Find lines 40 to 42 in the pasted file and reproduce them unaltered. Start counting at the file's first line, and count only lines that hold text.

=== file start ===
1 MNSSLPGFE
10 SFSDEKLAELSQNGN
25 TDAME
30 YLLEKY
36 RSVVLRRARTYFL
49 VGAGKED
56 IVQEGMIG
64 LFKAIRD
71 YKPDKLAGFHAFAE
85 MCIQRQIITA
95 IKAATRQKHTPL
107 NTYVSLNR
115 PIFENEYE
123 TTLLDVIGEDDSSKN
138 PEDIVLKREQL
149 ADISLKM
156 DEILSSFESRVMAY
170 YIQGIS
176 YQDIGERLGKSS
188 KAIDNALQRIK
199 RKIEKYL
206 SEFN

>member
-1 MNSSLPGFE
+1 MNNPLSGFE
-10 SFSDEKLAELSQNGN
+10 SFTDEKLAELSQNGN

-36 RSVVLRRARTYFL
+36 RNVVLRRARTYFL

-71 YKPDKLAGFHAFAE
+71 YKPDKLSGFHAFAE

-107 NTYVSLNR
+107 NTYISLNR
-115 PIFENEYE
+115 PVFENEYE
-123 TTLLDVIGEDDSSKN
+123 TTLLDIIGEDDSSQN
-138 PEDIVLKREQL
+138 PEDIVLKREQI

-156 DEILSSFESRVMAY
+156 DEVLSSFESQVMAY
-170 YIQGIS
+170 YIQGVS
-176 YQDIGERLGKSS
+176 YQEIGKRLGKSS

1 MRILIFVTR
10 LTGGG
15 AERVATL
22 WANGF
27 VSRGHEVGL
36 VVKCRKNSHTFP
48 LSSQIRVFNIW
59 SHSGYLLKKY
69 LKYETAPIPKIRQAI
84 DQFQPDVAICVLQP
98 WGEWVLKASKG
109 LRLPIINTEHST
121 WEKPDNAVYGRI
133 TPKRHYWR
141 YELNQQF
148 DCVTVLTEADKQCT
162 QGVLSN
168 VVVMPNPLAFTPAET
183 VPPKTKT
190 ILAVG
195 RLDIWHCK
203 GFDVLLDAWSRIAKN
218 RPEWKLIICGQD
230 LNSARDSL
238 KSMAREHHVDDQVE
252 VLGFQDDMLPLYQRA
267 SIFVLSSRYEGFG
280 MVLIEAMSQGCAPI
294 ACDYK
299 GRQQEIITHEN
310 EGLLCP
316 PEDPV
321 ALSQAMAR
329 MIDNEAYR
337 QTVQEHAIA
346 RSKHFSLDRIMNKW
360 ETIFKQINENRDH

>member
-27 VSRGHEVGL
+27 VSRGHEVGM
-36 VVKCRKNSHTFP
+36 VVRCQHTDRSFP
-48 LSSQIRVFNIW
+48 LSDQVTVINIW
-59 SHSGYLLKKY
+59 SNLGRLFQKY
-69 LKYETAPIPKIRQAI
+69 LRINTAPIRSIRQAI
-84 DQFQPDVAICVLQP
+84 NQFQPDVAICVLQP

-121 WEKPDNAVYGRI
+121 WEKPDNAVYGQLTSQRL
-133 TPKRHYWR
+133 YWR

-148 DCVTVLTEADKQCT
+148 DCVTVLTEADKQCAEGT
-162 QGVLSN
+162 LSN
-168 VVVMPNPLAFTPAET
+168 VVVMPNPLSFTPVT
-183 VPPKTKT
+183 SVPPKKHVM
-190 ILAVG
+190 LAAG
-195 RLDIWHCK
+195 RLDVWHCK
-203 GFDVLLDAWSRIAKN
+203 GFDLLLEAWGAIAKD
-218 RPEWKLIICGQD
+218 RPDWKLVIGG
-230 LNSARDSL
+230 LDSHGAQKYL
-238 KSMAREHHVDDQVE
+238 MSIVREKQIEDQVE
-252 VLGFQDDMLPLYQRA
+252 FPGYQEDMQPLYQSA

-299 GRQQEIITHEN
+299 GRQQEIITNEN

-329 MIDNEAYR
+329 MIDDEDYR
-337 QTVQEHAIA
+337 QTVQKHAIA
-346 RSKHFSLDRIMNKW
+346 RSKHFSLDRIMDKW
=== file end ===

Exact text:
-156 DEILSSFESRVMAY
+156 DEVLSSFESQVMAY
-170 YIQGIS